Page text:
8. "Despite the absence of critical work in relation to the practice of transgenderism in the social sciences literature, there is an emerging critique in the clinical literature. The psychologists Susan Langer and James Martin, for instance, argue that the diagnosis of gender identity disorder in childhood “serves primarily to advance a political or social agenda” (Langer & Martin, 2004, p. 15), and the “mental health community” should take a “strong stand against the continuation of GIDC as a sanctioned diagnostic category” (Langer & Martin, 2004, p. 19). There are other mental health professionals criticizing the diagnosis of gender identity disorder in childhood and adulthood, particularly in the way that it affects the social control of homosexuality (Bower, 2001 and Wilson et al., 2002). The most swingeing critique comes from the psychiatrist Az Hakeem. He works at the Portman Clinic in London which specializes in therapy with those seeking to be transgendered and those who have been transgendered, but continue to suffer distress. In a book chapter aptly titled “Trans-sexuality: a case of ‘The Emperor's New Clothes’”, he calls the notion of persons seeking to be transgendered that they are really of the other gender or sex an “overwhelming false belief” (Hakeem, 2007, p. 184). He criticizes the practice of treating transgenderism as a biological condition that resides in the body and can be cured through hormones and therapy, commenting that, “It seems strange that as psychiatrists we attempt to address an internal psychological conflict with an exterior surgical solution” (Hakeem, 2007, p. 183). However, neither the earlier critical literature, nor that which is beginning to emerge from mental health professionals in the present, connects transgenderism in any form to the history of eugenics. In the next section I will identify some connections between the transgendering of children and eugenics practice which may help inform the development of a more critical social science literature."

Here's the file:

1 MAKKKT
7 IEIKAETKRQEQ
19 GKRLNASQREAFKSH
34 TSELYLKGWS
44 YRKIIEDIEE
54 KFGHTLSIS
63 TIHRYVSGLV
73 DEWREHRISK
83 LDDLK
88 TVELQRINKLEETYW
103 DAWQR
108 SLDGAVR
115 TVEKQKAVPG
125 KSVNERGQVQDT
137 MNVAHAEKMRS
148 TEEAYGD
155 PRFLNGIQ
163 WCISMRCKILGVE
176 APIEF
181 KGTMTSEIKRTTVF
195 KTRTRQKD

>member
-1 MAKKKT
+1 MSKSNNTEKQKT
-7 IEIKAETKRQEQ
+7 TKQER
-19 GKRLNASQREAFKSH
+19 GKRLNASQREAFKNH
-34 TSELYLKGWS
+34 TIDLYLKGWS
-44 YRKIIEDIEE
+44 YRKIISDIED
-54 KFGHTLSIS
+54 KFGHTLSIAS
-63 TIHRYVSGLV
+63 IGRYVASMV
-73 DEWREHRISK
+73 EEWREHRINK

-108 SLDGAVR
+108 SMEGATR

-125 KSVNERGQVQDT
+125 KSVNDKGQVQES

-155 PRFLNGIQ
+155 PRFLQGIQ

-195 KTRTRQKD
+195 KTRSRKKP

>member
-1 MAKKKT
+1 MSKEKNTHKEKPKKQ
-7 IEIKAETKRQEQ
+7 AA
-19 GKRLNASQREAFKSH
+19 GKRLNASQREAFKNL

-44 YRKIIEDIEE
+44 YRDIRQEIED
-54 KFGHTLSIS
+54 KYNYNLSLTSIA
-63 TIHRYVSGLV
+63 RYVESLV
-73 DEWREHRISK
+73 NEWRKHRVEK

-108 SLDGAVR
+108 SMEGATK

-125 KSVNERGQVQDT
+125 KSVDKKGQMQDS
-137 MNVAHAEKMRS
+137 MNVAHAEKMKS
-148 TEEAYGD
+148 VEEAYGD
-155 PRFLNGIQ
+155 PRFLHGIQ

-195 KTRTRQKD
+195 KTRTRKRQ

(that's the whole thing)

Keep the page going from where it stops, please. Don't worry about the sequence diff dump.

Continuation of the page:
9. Connections between transgenderism and eugenics practice